So, we’ve walked through the pitcher win values formula, and they’re now available on the leaderboard and the team pages going back to 2002. As a wrapup, let’s take a look at some final win value housekeeping notes.
If you sum up the 2008 win values for the position players and the pitchers that we have here on the site, you’ll notice that we’re handing out 583 wins to position players and 445 wins to pitchers. That’s 1,028 marginal wins – 57% of them are earned by position players and 43% of them are earned by pitchers. You know that whole “good teams are built around good pitching” thing? It’s bunk. Position players are more valuable than pitchers.
With a league wide total of 2,430 wins available every season (81*30) and 1,028 of those being distinguished as wins above replacement level, that means that the average team is 34.26 wins above replacement. 81 – 34.26 = 46.74. That’s what our numbers say a true talent replacement level team would have won in 2008. Just shy of 47 wins, or a .289 winning percentage, is the replacement level we’re using. It will vary slightly from year to year, but the .290 to .300 win% range is what is generally accepted as replacement level.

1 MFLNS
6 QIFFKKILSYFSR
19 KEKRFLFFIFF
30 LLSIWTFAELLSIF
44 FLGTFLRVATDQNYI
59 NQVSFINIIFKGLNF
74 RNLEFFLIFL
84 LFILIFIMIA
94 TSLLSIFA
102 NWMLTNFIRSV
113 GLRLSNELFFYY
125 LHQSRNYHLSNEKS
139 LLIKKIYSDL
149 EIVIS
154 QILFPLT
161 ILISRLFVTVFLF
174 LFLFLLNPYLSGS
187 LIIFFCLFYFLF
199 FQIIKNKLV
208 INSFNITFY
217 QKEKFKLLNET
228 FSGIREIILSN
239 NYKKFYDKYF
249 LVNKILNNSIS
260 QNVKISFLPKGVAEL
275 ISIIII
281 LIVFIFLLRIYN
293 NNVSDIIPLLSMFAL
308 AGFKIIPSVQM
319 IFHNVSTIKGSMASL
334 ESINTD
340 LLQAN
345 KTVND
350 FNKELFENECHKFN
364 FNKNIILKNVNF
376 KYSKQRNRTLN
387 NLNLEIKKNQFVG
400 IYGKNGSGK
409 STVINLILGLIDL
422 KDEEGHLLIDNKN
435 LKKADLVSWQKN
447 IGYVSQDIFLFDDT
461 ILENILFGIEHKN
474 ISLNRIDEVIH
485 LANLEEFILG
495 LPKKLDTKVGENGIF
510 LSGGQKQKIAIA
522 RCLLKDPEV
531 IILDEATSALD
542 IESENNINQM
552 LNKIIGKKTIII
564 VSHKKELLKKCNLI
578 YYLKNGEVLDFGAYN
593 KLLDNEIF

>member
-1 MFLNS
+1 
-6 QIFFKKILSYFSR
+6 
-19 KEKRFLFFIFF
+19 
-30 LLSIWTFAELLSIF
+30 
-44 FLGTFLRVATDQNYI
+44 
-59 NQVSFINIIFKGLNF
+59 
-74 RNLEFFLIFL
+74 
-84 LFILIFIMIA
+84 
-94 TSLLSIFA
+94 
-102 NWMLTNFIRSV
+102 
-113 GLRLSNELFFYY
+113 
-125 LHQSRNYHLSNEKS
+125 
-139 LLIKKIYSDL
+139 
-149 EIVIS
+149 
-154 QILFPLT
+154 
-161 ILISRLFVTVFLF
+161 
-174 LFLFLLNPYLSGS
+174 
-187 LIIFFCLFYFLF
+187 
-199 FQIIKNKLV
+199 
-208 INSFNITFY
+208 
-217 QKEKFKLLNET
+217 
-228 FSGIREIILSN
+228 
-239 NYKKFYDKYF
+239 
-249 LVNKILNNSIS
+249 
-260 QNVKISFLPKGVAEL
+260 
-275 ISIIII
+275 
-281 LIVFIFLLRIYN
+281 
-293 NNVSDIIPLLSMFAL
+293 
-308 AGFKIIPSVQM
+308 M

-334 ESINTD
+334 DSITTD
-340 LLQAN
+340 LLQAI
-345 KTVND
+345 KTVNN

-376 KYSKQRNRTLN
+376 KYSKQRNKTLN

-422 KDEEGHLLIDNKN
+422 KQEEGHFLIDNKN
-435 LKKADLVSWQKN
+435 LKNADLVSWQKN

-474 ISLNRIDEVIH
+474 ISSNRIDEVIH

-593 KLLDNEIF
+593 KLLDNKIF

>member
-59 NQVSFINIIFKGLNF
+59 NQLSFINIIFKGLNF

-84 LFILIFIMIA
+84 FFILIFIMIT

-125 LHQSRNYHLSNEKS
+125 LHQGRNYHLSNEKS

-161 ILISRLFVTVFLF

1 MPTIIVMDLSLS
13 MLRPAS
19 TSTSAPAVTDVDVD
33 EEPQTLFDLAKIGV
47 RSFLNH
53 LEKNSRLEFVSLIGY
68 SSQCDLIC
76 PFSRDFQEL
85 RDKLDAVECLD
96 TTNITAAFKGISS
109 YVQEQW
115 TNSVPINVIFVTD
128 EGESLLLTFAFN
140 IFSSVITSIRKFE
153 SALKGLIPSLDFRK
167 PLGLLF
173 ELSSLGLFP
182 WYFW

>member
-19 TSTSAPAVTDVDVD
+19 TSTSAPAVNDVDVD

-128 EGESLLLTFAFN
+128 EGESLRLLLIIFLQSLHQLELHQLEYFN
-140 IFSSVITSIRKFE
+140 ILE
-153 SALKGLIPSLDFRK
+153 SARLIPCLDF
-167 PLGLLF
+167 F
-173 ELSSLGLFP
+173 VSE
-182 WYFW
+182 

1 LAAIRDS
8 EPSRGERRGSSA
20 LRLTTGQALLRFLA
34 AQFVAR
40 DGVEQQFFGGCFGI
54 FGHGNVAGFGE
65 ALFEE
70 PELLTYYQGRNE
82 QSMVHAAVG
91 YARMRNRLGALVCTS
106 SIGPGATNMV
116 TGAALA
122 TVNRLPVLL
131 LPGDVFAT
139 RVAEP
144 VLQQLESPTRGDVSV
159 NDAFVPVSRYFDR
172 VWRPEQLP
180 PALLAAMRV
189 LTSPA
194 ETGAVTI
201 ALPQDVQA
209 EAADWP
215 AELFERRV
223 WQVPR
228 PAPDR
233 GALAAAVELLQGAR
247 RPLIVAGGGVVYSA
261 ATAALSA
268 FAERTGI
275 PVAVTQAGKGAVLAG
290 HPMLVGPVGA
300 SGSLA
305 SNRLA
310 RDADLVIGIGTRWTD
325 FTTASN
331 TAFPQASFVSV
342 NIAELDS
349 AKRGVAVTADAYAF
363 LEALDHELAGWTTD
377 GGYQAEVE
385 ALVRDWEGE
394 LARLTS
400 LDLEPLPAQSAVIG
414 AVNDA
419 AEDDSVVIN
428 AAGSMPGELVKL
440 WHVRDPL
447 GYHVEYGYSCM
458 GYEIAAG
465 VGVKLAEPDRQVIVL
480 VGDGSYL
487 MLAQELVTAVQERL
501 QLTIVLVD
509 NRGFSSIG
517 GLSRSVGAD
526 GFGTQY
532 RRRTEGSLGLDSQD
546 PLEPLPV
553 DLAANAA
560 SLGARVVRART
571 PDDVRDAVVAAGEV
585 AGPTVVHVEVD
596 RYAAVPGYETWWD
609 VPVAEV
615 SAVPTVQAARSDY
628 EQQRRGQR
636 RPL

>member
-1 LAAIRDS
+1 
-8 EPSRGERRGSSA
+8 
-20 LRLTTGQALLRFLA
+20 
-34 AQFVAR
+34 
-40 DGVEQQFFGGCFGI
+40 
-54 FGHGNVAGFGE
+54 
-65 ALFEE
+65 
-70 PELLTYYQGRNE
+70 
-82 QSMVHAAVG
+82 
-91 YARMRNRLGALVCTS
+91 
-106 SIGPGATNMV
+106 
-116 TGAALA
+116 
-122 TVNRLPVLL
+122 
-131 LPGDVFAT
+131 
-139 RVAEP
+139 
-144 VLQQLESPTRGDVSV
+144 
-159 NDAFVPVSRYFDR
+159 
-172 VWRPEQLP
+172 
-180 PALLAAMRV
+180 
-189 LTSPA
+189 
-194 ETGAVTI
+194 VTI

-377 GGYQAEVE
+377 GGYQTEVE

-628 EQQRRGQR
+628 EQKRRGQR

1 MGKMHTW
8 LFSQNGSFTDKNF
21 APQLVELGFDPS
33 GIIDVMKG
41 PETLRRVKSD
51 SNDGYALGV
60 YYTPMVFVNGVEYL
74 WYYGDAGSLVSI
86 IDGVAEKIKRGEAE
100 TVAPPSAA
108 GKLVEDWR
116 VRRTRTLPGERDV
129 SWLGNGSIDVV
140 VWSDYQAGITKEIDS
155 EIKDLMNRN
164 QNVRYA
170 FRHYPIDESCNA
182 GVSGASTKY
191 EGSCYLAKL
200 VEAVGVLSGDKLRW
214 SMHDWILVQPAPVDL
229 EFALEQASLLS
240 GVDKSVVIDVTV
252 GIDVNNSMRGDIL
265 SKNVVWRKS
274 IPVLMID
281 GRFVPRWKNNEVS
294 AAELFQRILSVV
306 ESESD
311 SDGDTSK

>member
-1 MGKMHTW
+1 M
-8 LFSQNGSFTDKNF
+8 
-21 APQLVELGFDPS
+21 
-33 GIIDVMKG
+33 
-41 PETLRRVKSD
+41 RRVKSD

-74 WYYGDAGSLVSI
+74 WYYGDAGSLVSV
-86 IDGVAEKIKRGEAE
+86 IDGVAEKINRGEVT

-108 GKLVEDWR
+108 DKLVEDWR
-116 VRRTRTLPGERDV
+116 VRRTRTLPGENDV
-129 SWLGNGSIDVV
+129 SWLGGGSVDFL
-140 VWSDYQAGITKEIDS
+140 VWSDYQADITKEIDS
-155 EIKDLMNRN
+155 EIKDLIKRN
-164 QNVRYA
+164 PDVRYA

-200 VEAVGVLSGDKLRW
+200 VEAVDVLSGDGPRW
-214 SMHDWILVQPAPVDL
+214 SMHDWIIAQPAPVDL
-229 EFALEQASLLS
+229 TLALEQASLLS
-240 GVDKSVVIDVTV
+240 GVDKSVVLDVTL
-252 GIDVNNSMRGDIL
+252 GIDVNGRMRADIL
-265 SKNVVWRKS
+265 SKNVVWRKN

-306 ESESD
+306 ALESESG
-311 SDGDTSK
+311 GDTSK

Over the last four years, Oliver Perez has been worth a total of 2.5 wins in nearly 600 innings. And he wants $12 million a year for five years. Maybe he’s the left-handed Gil Meche, and he’s going to turn the corner immediately after signing a big contract, but there’s about a 5% chance of that being true and about a 95% chance that he’s the most overrated pitcher in baseball.
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